It’s really no surprise so many children’s tales result their author’s trauma. From the gruesome origins of ‘Snow White’ and JRR Tolkien channeling World War I experience into Middle-earth to even Peter & Wendy describing children yearning to escape their normal existence, it’s almost a requirement that the most memorable fantasy tales—particularly those for children—be based on something horrible in the author’s life, no matter how much Disney dilutes them. No wonder revered author (and anti-Semite) Roald Dahl’s poem about Cinderella mocks Disney-style whitewashing.
I’m not all that familiar with TH White’s Arthurian novel The Sword in the Stone (except for, I admit, the Disney adaptation), but I am aware of the influence it, and the other stories of The Once and Future King, have had on fantasy authors that followed. Playwright Andrew Alty imagines the creation of the novel being nearly as eventful. His newly-commissioned Before the Sword (world premiere through October 15 at the New Conservatory Theatre Center, SF) is a Shakespeare in Love-type prelude that sees the eccentric author (Adam KuveNiemann) as the de facto Merlin to an awkward young lad who has yet to realize his potential.
The school boy in question is Freddie Wharton (Henry Halkyard), whom White meets as the boy is running away from bullies. This is the latest in a long line of schools for Freddie, who was kicked out of a revered institution for stabbing another boy—something you’d never guess when looking at this kid, who’s probably afraid of his own shadow. Still, after getting to know the out-of-work drunk author, Freddie convinces his adoptive parents—Great War vet Jonathan (Mark P. Robinson) and housewife Hannah (Kim Donovan)—to let himself be spared any further bullying by letting White tutor him.
Jon is hesitant, but Hannah is encouraging. Although Freddie seems to be responding well to the tutoring, this couldn’t have begun at a more conspicuous time. For one thing, the Whartons seem to have made friends with neighbors the Reynoldses, vicar Roger (Jeffrey Hoffman) and wife Clare (Radhika Rao), though Hannah’s interest in Clare seems to be more than neighborly. Roger has also asked Jon to give the eulogy of the village’s upcoming Armistice Day parade, something that threatens to re-open wounds Jon had thought long-since healed.
Most of all, the events will force the Whartons to confront some uncomfortable truths surrounding Freddie’s adoption; and all of this will provide White with a great deal of literary inspiration.
Perhaps the strongest element of Alty’s play, in addition to the author’s organic use of old British vernacular, is its portrayal of PTSD in a time when it didn’t even have a name. This was an era when it was considered normal for the average citizen, especially war veterans, to simply drink their way through unacknowledged pain rather than deal with all that Freudian guff. Sadly, that attitude continues to this day, but society has at least been wise enough to develop a vocabulary for the conditions and the means with which to deal with them.
I do have to raise an eyebrow at its portrayal of the budding romance between Hannah and Clare. It’s established pretty early that Clare came to terms with her queerness years ago, hence the “beard marriage” to Roger, but 1940s housewife Hannah has her queer awakening rather quickly. I don’t doubt that she’s had the feelings before, but she goes from happy homemaker to “ditch-Jon-and-move-in-with-Clare” in record time.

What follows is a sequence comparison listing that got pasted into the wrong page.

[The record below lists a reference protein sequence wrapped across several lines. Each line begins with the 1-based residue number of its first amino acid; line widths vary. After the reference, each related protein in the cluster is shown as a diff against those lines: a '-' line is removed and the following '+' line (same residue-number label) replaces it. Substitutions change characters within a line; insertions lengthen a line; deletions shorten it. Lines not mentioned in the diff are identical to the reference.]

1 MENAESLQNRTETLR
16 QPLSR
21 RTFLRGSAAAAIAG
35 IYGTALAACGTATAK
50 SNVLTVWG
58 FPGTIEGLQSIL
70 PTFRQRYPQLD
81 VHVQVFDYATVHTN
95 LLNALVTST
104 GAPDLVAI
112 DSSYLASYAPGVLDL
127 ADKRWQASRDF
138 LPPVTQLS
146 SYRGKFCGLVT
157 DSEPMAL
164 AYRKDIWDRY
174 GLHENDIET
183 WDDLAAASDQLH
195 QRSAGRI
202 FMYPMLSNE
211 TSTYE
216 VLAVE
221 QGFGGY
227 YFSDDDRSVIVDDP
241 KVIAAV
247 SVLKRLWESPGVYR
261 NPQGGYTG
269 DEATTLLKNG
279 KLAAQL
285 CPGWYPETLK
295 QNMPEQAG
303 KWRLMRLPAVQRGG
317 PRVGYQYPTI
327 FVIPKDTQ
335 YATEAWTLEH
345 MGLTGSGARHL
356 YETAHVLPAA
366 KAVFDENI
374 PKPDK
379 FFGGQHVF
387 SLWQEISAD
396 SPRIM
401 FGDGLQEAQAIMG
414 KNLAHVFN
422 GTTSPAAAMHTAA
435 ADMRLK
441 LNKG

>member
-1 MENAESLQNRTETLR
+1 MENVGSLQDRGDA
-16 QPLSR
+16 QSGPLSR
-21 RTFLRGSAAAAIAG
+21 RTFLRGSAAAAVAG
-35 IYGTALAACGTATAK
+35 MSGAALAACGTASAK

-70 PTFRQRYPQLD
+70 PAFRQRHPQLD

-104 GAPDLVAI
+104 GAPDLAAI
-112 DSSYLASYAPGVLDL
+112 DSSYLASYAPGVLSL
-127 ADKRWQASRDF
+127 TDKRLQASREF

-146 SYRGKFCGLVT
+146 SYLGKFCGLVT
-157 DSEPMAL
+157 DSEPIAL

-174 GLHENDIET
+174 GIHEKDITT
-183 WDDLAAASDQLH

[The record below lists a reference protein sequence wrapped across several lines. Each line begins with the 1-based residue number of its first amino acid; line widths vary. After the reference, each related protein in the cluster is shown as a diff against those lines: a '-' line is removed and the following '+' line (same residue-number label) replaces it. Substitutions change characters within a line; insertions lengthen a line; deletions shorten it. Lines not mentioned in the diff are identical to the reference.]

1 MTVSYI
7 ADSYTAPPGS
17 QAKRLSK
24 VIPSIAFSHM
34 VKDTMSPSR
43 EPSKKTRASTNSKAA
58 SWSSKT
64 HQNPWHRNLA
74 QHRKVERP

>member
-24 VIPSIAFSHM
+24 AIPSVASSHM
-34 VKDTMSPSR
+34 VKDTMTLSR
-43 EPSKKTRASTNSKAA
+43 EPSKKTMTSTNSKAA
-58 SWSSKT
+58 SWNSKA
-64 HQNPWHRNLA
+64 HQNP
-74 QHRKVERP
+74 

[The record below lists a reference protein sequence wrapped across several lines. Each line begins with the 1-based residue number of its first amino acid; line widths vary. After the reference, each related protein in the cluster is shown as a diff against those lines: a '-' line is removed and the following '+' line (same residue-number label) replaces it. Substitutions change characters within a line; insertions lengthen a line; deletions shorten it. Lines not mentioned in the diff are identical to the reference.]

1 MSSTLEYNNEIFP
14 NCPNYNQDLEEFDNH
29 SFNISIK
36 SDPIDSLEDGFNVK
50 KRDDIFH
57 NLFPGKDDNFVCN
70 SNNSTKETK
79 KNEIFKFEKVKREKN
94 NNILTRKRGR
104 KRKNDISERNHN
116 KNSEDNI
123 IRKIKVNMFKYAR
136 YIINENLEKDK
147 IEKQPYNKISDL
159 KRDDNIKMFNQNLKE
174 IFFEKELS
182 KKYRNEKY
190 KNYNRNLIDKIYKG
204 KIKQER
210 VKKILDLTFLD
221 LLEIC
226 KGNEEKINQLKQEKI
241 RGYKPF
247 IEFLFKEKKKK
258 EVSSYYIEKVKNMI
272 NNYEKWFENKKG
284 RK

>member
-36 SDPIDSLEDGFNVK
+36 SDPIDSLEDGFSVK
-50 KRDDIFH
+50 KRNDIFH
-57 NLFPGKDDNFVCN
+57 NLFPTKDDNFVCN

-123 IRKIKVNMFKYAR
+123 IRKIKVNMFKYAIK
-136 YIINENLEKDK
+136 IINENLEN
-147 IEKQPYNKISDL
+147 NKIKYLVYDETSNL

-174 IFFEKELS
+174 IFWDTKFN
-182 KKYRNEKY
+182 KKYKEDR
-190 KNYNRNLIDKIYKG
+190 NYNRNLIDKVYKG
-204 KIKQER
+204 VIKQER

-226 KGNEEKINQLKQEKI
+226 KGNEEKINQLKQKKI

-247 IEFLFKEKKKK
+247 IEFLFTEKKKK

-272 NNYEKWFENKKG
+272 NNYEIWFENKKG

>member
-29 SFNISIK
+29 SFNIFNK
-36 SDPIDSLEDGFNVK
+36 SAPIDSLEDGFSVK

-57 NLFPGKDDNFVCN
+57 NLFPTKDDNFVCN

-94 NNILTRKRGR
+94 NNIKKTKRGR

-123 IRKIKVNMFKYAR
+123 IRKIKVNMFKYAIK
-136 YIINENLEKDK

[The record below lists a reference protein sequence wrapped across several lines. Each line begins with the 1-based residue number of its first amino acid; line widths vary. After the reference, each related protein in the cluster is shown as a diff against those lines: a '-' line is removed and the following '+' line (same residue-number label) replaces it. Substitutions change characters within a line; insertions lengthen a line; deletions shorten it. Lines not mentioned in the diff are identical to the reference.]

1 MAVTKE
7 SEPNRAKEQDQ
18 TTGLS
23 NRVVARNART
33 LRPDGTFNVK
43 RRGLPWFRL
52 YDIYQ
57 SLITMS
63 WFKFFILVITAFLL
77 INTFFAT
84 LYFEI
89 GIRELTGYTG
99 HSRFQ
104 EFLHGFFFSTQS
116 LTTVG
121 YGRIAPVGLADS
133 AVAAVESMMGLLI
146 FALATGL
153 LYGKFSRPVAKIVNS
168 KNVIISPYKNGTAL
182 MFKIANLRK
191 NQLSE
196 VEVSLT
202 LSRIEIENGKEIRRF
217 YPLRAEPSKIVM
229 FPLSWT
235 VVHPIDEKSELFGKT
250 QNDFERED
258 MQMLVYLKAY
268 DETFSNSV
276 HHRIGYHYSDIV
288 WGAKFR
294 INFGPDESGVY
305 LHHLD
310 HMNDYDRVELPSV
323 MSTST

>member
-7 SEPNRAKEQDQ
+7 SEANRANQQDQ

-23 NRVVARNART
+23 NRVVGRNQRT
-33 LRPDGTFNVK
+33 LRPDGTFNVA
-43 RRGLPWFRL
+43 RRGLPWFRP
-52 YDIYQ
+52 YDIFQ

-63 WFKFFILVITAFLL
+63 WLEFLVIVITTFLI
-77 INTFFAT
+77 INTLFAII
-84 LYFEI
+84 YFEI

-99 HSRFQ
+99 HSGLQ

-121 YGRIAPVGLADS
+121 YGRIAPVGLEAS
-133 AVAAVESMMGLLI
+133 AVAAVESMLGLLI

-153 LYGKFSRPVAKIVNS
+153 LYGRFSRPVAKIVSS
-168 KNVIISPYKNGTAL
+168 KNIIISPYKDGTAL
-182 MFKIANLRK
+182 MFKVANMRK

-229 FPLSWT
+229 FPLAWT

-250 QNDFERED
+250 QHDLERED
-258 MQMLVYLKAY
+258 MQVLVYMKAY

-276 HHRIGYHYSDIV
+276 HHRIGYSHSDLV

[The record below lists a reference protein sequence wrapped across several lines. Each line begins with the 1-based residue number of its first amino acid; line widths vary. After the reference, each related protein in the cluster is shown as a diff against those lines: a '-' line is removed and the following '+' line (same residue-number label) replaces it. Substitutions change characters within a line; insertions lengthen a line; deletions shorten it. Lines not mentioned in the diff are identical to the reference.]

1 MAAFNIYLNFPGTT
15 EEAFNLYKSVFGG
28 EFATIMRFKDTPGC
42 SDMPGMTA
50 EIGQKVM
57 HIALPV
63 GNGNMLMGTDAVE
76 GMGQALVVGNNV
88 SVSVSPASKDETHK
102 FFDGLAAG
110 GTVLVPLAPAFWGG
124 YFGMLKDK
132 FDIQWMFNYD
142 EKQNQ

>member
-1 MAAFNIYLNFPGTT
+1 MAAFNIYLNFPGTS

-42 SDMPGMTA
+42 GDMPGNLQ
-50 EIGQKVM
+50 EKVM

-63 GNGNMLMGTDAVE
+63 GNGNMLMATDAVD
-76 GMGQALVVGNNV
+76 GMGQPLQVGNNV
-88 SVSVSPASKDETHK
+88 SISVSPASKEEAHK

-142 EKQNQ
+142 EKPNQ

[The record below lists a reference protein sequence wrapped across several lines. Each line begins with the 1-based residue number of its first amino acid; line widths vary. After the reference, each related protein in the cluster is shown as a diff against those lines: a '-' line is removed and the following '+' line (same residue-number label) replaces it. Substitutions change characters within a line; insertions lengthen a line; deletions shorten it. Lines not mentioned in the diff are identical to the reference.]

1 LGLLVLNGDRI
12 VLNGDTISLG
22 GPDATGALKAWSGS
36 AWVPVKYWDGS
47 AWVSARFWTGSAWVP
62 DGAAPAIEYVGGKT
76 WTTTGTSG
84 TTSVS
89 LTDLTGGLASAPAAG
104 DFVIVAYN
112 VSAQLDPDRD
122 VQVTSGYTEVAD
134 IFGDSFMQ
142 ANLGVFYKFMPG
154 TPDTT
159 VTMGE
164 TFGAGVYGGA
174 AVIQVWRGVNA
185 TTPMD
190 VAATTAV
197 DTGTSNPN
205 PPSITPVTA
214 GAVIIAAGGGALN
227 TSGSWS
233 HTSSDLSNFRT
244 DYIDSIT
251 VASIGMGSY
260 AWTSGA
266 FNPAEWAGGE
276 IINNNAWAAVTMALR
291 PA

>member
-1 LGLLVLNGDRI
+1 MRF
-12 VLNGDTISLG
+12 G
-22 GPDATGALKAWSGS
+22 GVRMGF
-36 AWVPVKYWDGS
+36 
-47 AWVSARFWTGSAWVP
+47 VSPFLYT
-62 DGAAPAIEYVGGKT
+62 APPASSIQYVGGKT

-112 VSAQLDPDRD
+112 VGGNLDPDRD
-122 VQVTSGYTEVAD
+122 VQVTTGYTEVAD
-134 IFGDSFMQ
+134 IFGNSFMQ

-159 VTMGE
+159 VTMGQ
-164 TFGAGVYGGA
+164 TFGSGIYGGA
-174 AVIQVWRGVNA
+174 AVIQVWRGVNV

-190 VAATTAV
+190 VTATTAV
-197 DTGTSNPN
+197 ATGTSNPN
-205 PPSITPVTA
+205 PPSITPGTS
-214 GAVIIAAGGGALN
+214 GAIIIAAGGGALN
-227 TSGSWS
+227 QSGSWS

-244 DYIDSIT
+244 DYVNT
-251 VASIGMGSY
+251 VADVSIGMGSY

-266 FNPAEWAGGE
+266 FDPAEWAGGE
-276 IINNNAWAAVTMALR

Mind you, their romance is very sweet and well-portrayed by both actors, but this was an era when queerness was still illegal and classified as a mental illness. Hannah doesn’t seem struggle with any of that. I know we see Jon being an absolute shit, but that’s still pretty fast.
Also odd is that the play never deals with White’s own supposed queerness. I understand that it remains a subject of debate amongst scholars, colleagues, and relatives decades after his death—and, I imagine, it’s one of the reasons NCTC commissioned a play about his life—but the White shown here is all but asexual. At one point, Jon falsely accuses him of being attracted to Freddie (points to the play for pushing back against that bullshit stereotype), but White is otherwise a blank slate in terms of his sexuality.
Still, both Alty’s script and Ed Decker’s direction make White and Freddie’s mentor-pupil relationship endearing. Also working in Decker’s favor are all the performances (though KuveNiemann would occasionally be grating) and the technical collaboration. Incidentally, David Kasper’s woodland set, which seamlessly serves as every indoor and outdoor location, and Christian V. Mejia’s lights reminded me of Ridley Scott’s Legend in their aesthetics. That actually seems appropriate.
I saw the show during its only Enhanced Safety performance, requiring masks, vaccine checks, and reduced seating. In the lobby before the show, I overheard two ushers discussing the safety measures. One is apparently a regular of City Arts & Lectures and noted that a planned Sept. 27 event with Leslie Jones had to be cancelled because Jones caught COVID. “It’s still out there,” he said. Indeed it is, which is why I was grateful for the enhanced safety and the fact that my Aranet4’s CO² levels seemed to peak at 788ppm for the night.
Before the Sword is one of those curious stories that tries to fill in the blanks of history, but winds up bringing up a few more questions of its own. Overall, it’s a lovely tale with fine performances and assured direction. It’s just seems to gloss over key details that deserve explanation—which is odd, considering that the final scene between Freddie and Jonathan goes on a bit too long. Nevertheless, what the production does show is nice to watch.
BEFORE THE SWORD’s world premiere runs through October 15 at the New Conservatory Theatre Center, SF. Tickets and further info here.